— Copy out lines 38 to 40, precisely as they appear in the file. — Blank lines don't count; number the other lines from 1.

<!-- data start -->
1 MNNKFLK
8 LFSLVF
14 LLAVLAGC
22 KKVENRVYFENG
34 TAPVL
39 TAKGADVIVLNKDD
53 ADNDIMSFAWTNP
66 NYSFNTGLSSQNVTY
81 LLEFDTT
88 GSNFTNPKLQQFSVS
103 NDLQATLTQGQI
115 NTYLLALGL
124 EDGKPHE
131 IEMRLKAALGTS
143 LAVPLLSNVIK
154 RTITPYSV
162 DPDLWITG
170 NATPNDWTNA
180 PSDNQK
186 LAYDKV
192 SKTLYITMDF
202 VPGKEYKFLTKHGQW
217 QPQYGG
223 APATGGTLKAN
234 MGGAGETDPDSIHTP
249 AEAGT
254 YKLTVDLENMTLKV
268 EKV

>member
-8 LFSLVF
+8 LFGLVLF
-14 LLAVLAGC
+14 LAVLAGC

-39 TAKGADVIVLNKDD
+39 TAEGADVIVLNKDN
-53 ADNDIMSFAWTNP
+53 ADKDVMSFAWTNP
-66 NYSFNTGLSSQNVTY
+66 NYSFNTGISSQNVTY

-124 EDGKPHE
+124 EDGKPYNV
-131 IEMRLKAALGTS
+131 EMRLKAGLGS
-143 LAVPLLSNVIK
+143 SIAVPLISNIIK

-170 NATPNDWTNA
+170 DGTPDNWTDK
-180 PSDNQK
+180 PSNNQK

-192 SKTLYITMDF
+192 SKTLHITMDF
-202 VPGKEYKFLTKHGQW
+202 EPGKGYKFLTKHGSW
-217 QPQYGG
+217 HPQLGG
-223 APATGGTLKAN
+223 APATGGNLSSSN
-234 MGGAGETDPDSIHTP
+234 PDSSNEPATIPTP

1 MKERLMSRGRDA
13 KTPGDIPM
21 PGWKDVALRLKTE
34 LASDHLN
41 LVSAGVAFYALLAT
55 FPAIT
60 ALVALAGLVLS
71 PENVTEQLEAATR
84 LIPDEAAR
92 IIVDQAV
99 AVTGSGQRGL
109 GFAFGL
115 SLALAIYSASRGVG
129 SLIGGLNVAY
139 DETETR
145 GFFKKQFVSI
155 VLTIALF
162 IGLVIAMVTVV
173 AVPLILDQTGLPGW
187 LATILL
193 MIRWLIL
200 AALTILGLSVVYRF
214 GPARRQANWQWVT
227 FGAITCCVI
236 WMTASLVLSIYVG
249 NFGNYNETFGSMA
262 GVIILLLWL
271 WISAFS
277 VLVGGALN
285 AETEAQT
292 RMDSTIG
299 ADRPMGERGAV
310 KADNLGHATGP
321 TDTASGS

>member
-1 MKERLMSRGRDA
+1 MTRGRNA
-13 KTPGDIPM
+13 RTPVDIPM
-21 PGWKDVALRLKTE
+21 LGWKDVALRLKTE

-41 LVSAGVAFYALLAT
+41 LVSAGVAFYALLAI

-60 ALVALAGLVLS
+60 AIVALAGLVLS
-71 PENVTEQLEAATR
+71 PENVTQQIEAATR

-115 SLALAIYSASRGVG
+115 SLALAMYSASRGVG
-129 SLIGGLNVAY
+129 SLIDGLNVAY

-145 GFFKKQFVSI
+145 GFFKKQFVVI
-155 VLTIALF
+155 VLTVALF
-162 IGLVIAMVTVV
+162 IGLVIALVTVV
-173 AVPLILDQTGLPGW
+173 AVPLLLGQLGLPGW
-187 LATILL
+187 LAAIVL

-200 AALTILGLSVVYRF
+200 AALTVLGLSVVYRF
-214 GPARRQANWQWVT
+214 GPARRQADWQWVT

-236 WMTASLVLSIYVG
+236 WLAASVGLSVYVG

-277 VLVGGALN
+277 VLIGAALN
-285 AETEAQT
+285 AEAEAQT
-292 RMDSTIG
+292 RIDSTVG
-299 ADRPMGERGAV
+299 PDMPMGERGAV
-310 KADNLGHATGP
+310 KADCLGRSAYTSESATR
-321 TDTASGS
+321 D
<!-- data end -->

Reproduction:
-66 NYSFNTGLSSQNVTY
+66 NYSFNTGISSQNVTY

-124 EDGKPHE